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Ron Book Helps Against Soaring Rents in Miami

Ron Book

During the pandemic, Miami became the second city in the United States where housing is more expensive in relation to people’s income, second only to New York City, according to an analysis by real estate company Realtyhop.

This phenomenon occurs throughout Miami-Dade County, to the point that the city of Hialeah appears as the fifth least affordable city in the country.

Shared Concern

The concern about the price of housing in Miami is shared by millions of tenants in that city who, in a matter of months, have seen rental housing prices rise exorbitantly. Between February 2021 and January 2022, the average price of a 1-bedroom rental went from around $2,400 to about $2,800. Two-bedroom rentals jumped from $2,500 to $3,600, according to data provided by real estate agent Giselle Alfonso.

Faith Based Events

Alfonso points out that these increases are explained by the fact that demand far exceeds supply and the fact that Florida has no rent control legislation, so landlords can increase the price every year without any restrictions.

Beyond Miami

The increase in the demand for homes and, consequently, the price of housing has been a widespread phenomenon in the United States since the beginning of the pandemic. Many analysts see this phenomenon as a consequence of the fact that people have had to spend so much time at home because of confinement, as well as the forced adoption of remote work by many companies.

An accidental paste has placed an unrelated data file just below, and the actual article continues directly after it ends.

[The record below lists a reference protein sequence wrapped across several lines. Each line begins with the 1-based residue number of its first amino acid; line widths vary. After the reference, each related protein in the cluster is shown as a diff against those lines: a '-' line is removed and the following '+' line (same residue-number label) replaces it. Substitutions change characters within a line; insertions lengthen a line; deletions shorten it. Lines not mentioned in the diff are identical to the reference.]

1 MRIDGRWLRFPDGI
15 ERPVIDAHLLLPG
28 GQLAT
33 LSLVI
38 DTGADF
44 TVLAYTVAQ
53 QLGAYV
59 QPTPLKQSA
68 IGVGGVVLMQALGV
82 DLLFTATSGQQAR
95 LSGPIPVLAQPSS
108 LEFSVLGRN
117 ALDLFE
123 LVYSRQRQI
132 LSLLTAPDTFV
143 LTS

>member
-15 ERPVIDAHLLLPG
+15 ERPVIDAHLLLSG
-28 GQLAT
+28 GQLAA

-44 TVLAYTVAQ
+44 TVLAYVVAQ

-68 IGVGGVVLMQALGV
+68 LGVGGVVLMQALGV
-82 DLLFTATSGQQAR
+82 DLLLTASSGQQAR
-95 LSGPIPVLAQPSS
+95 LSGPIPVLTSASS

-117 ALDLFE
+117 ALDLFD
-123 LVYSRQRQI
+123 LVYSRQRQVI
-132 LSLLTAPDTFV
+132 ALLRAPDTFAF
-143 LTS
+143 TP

In 2021, home sales in the United States increased by 8.5%. In total, 6.12 million units were sold, the highest annual figure recorded since 2006, according to data from the National Real Estate Association of that country (NAR). The inventory of available houses was reduced in December to 910,000, the lowest number since 1999. The average price of single-family homes rose from $300,200 in 2020 to $362,000 in November 2021.

According to an analysis by the real estate company Realtyhop, a Miami middle-income household would have to allocate 77.5% of its resources to meet the costs of acquiring a home for the average cost in that city. The increase in housing also increases the number of homeless people, something that has already been seen in cities such as Los Angeles and San Francisco.

Ron Book Weighs In

The long-time Miami-Dade County Homeless Trust Chairman, Ronald L. Book, said they have rehoused about 2,500 people since March 2020. “Miami-Dade County has been fighting to prevent and end homelessness,” he told BBC Mundo.

Miami’s new housing development is booming, but it can’t keep up with demand. Book noted that he and the Trust have been working extra hours to link landlords with possible renters and to coordinate the resources of the federal rescue plan to prevent evictions and retain people in their homes.

“We’ve avoided major evictions and have a low homeless population, but the scarcity of units and high rental market will continue to hurt us,” Book added.

The stress is palpable. Between July and September, his hotline received over 25,400 calls, of which 45% were from persons in urgent danger of homelessness. Families who aren’t at risk of being evicted but are nevertheless feeling the effects of rising housing costs are looking for innovative solutions. Ron Book and his team are working hard to find answers.